We also used bead beating to extract DNA from diluted samples of lot 3 to compare to the results obtained with the chemical extraction method (Fig. 5). These results show that the initial DNA content obtained with bead beating was higher than the results obtained with the chemical extraction method; however, after storage at 4°C for 182 days, the values decreased to levels very similar to those obtained with the chemical extraction method (Fig. 5). The bead beating method is the least selective of the DNA extraction methods, as the concentrated spore suspensions was added directly to the beads and the resulting broken spores were used for the QPCR assays without any washing or purifications steps.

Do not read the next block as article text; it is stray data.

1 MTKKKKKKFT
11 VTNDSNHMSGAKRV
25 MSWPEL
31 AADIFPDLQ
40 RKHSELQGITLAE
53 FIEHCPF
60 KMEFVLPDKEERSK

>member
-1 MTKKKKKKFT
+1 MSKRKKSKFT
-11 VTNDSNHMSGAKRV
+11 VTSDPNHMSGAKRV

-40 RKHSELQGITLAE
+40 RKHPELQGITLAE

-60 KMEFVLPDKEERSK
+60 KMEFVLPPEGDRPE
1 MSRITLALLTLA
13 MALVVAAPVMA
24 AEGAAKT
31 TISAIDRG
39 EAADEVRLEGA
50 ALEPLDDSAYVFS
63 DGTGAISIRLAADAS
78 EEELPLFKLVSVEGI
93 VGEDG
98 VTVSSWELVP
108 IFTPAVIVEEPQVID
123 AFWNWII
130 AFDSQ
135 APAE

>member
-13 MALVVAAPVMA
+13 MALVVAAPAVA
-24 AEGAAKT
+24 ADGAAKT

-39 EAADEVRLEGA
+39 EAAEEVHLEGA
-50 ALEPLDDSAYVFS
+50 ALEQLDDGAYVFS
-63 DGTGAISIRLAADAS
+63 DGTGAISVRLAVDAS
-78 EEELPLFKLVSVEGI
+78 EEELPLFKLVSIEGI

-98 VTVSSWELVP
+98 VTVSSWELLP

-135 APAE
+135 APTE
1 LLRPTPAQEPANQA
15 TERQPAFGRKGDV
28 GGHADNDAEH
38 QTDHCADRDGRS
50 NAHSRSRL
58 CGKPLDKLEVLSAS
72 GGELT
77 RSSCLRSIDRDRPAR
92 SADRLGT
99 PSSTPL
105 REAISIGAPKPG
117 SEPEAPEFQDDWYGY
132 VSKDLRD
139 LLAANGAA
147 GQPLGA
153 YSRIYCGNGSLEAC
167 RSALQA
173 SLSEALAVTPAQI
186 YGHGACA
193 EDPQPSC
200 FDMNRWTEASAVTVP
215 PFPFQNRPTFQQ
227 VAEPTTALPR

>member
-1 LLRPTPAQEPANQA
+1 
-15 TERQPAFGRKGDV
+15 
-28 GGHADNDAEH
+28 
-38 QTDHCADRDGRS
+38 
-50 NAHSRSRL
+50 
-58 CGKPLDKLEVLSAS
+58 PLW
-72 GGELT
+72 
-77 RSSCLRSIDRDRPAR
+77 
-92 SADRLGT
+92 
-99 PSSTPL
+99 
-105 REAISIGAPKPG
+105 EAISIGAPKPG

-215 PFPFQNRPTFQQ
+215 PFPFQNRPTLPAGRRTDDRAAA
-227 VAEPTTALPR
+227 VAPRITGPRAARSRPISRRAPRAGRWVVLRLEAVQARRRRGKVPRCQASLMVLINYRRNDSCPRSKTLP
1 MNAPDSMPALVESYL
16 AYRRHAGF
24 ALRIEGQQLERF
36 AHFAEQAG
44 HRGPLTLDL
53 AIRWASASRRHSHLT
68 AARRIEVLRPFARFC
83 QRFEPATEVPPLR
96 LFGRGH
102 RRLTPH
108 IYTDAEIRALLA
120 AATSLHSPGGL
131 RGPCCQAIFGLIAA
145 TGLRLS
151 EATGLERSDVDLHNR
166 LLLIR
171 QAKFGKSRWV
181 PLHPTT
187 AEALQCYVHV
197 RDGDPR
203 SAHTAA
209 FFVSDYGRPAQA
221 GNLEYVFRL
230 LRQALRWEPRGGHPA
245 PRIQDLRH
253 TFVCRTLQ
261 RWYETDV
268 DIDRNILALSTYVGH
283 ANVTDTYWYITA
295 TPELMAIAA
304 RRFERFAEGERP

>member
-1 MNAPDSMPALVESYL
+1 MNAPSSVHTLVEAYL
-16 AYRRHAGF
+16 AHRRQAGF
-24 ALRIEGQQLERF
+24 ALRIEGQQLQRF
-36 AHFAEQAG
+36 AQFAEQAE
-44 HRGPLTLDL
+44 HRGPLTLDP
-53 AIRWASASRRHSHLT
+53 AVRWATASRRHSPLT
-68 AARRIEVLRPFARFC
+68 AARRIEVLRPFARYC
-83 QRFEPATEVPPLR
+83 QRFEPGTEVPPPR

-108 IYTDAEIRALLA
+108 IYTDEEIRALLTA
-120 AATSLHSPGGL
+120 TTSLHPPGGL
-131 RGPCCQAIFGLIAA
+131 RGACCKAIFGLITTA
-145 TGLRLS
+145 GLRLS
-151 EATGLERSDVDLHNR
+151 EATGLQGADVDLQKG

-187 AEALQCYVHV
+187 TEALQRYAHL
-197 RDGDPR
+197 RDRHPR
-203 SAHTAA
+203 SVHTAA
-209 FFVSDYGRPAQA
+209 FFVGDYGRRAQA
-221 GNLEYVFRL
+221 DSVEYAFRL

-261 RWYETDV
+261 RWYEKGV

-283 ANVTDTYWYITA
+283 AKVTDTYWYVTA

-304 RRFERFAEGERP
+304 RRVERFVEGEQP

The additives or freezing did not significantly decrease the viability of the spores or result in clumping under the conditions tested. The use of additives or freezing will be especially helpful to prevent the growth of contaminants in reference materials that will be used frequently to calibrate instruments or used as positive controls in detectors. This study did not address the effect of repeated freeze-thaw cycles, as in this study each sample was frozen and thawed only once. The concentration of spores in the solution and the rate of freezing of the solution are important variables that may influence clumping of spores during storage of frozen samples. Additional studies are needed to determine the comprehensive effects of freezing conditions on stability.